I have created this blog with the hopes that you, my friend, will follow me as I sail around the world (figuratively or literally, not sure yet) with my parents on their Contest 48. Whereas I hope to keep you updated with exciting adventures of exotic ports and epic waves, keep in mind that cruising - that is, traveling by boat in a leisurely fashion - tends to be filled with days of intense boredom, punctuated by moments of sheer terror. Please keep this in mind as you read these entries, for this platform will be just as much an attempt for me to maintain my sanity (and connection to the California-based world), as entertainment and reassurance for you. And so, follow me as I sail the world.

P.S. All material on this blog, words and photos alike, are copyrighted by me. Copyright 2010, 2011, 2012, 2013, 2014, 2015, 2016, 2017, 2018. If you decide that this material is worth re-publishing, please give me credit and lots and lots of money.

Thursday, October 13, 2011

Dear Diary

I usually try to avoid the "Dear Diary" crap in this space, but sometimes I can't help it. I have a heartache. I have been trying to stay busy and keep my mind occupied, but when things get quiet in the evening my mind starts to wander. Hence this post describing my attempt to keep busy.

Let's back up a bit. Sunday night Sean dropped me off at Rutea around midnight, and we pulled up the anchor and left Vava'u at 3:00 AM. That was not fun, although the passage from Vava'u to the Ha'apai was an easy 65 miles. We arrived at Ha'ano in the afternoon shortly behind Merkava, and after a celebratory safe passage drink with them, it was time to get in the water.

The snorkeling in Ha'ano was the best I have seen since the Tuamotus. The water was not super clear - only about 50 feet of visibility - but all the cool stuff to see was near the surface anyway. The reefs at Ha'ano are made of huge shelves of pristine coral of all different varieties: table top coral, sea fans, fire coral, soft corals... it goes on and on. The edges of the shelves drop off to about 40 feet, and the sheer walls of coral are home to all sorts of exotic sea creatures. There are also tons of caves and swim-throughs, but I was free diving so I didn't venture into too many. Yuka, of course, was in and out of all the nooks and crannies in the coral.

Perhaps the highlight of the snorkel, aside from the amazing coral, was our close encounter with a 3 foot coral banded sea snake. This snake is one of the most poisonous in the world, although it is unaggressive and its mouth is so small that it can only bite a human in the webbing between its fingers and toes. It was still kind of scary to be so close to.

Sea creatures can be scary - particularly when they are out of the water and do not want to be. We left Ha'ano the following morning, and I decided to put a line in the water and test my luck fishing. After breakfast I was cutting up a pineapple when I heard the line start to zzziing. I have become somewhat of a more adequate fisherwoman since Mexico, and was able to reel in a beautiful little mahi-mahi. I did, however, hide behind the life raft as the fish was flopping around on the deck and while Dad killed it. He was also kind enough to clean the fish... something I have yet to learn how to do. I like choosing a lure, I like reeling in a fish (until it gets too close), and I like eating fish, but I do not like killing or cleaning them. I think that is a blue job, anyway.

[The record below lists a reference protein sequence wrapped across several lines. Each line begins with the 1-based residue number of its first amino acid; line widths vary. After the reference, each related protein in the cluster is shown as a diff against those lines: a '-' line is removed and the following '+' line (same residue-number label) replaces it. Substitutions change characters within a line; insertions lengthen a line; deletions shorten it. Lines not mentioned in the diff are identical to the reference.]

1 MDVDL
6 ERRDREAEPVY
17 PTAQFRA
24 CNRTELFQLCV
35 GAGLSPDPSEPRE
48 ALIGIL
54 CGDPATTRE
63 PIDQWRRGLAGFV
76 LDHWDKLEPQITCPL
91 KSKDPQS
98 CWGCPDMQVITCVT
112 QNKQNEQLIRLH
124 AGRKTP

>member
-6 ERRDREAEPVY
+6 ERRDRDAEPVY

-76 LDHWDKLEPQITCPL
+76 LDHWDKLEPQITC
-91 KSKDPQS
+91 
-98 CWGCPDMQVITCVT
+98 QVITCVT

Just as the fish was all cleaned up we pulled into Pa'angai, the main city of Ha'apai. I stayed on the boat while Mom and Dad went into town and both checked in and checked out. Ha'apai is still Tonga, but they like to make cruisers jump through their bureaucratic hoops. We were in Pa'angai for less than an hour as it is not the most charming of towns. Then we headed for the anchorage we are in now, which unfortunately I do not know the name of.

When we arrived my friends from the boats Architeuthis and Sara Jean were here so we all spent the afternoon together. Since then we have done a ton of snorkeling, beach combing, music playing, and communal dinners. There is nothing like a nice group of friends to keep the blues away. However, this is where the other half of my heartache comes in. Tonight I said goodbye to Mark and Yuka from the boat Merkava, my best friends here in the South Pacific. Fortunately they are going to New Zealand also, but there is a good chance I will not see them for a month or two.

You see, Mom and Dad are very anxious to get to New Zealand. I do not understand the rush. We are going to be in NZ for plenty of time, and who knows when we will be back in Tonga? Perhaps never. Regardless, we are heading to Tongatapu to wait for a weather window to head down south to New Zealand at the end of the week. Merkava is on the slower track and will be hanging out around here for another few weeks. I shouldn't be complaining because I know I will see them again soon, but if you read back over my posts, most of them are of adventures with Merkava. It is going to be tough not to have them around for a while.

I know, I know, I am sorry to be so whiney recently. But I can't help it. A part of me feels like this trip is coming to an end with our arrival in New Zealand, although I know that it will be another adventure. I think I have just gotten comfortable here in the South Pacific and will be sad to leave it. I guess I had better start swimming or else I will sink like a stone, for times they are a changing.

At 10/13/2011 1:42 AM (utc) Rutea's position was 19°50.94'S 174°24.95'W

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